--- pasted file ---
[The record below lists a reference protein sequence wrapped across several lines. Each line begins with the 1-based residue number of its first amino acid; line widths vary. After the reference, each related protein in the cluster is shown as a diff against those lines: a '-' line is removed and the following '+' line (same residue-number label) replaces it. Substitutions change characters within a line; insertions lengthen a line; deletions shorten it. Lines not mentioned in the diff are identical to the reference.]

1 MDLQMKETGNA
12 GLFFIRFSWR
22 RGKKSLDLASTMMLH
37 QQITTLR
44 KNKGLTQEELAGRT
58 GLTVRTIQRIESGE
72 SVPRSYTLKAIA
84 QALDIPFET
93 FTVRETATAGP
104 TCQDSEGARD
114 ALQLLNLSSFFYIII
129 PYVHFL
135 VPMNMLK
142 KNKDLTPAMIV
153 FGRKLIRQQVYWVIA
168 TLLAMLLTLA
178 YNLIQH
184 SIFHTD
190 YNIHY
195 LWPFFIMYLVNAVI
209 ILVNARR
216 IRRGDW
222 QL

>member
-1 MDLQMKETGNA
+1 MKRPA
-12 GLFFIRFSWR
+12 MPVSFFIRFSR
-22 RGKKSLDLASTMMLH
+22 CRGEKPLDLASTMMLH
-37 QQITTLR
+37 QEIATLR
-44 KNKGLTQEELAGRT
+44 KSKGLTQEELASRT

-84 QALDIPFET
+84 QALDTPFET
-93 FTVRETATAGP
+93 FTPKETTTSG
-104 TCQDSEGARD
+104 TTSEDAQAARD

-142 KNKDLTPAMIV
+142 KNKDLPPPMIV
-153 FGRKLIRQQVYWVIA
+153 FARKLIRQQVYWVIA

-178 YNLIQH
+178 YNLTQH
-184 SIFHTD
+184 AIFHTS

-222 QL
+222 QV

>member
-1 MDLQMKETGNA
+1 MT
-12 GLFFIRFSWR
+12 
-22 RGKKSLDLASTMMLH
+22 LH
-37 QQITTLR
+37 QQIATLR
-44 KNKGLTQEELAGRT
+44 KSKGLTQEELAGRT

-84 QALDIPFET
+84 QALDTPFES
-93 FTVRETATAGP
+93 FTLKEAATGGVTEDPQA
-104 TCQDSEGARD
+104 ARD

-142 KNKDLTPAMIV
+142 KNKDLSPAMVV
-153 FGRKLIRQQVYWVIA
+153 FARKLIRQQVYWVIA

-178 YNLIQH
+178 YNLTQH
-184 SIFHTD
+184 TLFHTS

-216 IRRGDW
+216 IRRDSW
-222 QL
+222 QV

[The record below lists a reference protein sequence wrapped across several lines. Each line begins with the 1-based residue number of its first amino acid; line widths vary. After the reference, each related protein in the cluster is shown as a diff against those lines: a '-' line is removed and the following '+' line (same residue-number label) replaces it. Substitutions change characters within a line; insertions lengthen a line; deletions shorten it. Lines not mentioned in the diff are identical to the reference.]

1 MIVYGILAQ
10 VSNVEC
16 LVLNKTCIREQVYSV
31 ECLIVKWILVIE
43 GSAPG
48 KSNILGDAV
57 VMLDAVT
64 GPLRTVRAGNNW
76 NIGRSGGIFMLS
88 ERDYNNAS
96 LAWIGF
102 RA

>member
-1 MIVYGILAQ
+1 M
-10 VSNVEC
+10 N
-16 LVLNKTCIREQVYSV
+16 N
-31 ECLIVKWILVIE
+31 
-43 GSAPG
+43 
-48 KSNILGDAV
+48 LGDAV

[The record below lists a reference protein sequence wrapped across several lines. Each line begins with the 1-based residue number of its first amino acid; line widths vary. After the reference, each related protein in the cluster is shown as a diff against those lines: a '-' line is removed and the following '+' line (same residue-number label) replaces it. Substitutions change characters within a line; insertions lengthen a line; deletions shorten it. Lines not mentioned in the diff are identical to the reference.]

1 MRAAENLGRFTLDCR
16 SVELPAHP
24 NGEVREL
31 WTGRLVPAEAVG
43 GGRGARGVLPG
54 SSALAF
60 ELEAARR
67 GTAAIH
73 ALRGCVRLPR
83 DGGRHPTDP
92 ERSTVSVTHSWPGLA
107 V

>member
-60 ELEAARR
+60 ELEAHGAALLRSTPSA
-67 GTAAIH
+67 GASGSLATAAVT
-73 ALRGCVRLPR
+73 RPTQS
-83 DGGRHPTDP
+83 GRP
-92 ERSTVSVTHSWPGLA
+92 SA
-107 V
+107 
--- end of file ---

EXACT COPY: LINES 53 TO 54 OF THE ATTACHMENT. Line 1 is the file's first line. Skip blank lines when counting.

-1 MDLQMKETGNA
+1 MT